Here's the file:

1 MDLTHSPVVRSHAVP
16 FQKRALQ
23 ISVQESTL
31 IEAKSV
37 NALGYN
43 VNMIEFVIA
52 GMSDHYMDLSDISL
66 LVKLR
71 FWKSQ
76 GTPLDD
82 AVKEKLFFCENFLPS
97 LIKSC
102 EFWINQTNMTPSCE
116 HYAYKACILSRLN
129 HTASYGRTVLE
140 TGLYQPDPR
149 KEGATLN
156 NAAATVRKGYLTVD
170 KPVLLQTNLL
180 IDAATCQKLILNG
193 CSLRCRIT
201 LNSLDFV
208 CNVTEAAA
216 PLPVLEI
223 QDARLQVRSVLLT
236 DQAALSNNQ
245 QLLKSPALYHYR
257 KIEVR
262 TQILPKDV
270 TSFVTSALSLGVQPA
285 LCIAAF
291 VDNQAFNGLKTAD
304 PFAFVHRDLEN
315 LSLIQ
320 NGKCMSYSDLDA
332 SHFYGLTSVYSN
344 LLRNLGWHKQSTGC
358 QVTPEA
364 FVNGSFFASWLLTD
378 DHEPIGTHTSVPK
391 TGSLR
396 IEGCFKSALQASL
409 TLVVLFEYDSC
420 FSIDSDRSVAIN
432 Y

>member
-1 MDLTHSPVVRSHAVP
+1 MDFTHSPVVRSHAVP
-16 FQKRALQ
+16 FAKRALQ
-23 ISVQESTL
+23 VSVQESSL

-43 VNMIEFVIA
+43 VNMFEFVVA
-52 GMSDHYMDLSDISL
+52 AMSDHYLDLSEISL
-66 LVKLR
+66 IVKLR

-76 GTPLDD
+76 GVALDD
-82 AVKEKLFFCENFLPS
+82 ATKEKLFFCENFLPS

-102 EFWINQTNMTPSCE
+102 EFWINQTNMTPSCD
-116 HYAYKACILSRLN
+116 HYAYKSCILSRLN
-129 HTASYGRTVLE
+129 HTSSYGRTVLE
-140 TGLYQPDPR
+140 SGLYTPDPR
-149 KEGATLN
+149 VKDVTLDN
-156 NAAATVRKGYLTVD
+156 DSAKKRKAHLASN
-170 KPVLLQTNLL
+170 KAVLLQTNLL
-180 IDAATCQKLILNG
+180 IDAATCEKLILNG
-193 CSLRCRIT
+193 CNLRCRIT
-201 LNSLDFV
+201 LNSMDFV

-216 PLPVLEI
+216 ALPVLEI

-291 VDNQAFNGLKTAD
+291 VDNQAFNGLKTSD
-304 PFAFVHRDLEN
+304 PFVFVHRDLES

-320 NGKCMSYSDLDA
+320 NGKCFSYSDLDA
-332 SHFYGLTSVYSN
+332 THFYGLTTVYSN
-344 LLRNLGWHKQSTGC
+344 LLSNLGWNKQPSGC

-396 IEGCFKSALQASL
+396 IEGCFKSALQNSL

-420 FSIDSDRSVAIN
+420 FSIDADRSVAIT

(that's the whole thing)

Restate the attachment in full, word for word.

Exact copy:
1 MDLTHSPVVRSHAVP
16 FQKRALQ
23 ISVQESTL
31 IEAKSV
37 NALGYN
43 VNMIEFVIA
52 GMSDHYMDLSDISL
66 LVKLR
71 FWKSQ
76 GTPLDD
82 AVKEKLFFCENFLPS
97 LIKSC
102 EFWINQTNMTPSCE
116 HYAYKACILSRLN
129 HTASYGRTVLE
140 TGLYQPDPR
149 KEGATLN
156 NAAATVRKGYLTVD
170 KPVLLQTNLL
180 IDAATCQKLILNG
193 CSLRCRIT
201 LNSLDFV
208 CNVTEAAA
216 PLPVLEI
223 QDARLQVRSVLLT
236 DQAALSNNQ
245 QLLKSPALYHYR
257 KIEVR
262 TQILPKDV
270 TSFVTSALSLGVQPA
285 LCIAAF
291 VDNQAFNGLKTAD
304 PFAFVHRDLEN
315 LSLIQ
320 NGKCMSYSDLDA
332 SHFYGLTSVYSN
344 LLRNLGWHKQSTGC
358 QVTPEA
364 FVNGSFFASWLLTD
378 DHEPIGTHTSVPK
391 TGSLR
396 IEGCFKSALQASL
409 TLVVLFEYDSC
420 FSIDSDRSVAIN
432 Y

>member
-1 MDLTHSPVVRSHAVP
+1 MDFTHSPVVRSHAVP
-16 FQKRALQ
+16 FAKRALQ
-23 ISVQESTL
+23 VSVQESSL

-43 VNMIEFVIA
+43 VNMFEFVVA
-52 GMSDHYMDLSDISL
+52 AMSDHYLDLSEISL
-66 LVKLR
+66 IVKLR

-76 GTPLDD
+76 GVALDD
-82 AVKEKLFFCENFLPS
+82 ATKEKLFFCENFLPS

-102 EFWINQTNMTPSCE
+102 EFWINQTNMTPSCD
-116 HYAYKACILSRLN
+116 HYAYKSCILSRLN
-129 HTASYGRTVLE
+129 HTSSYGRTVLE
-140 TGLYQPDPR
+140 SGLYTPDPR
-149 KEGATLN
+149 VKDVTLDN
-156 NAAATVRKGYLTVD
+156 DSAKKRKAHLASN
-170 KPVLLQTNLL
+170 KAVLLQTNLL
-180 IDAATCQKLILNG
+180 IDAATCEKLILNG
-193 CSLRCRIT
+193 CNLRCRIT
-201 LNSLDFV
+201 LNSMDFV

-216 PLPVLEI
+216 ALPVLEI

-291 VDNQAFNGLKTAD
+291 VDNQAFNGLKTSD
-304 PFAFVHRDLEN
+304 PFVFVHRDLES

-320 NGKCMSYSDLDA
+320 NGKCFSYSDLDA
-332 SHFYGLTSVYSN
+332 THFYGLTTVYSN
-344 LLRNLGWHKQSTGC
+344 LLSNLGWNKQPSGC

-396 IEGCFKSALQASL
+396 IEGCFKSALQNSL

-420 FSIDSDRSVAIN
+420 FSIDADRSVAIT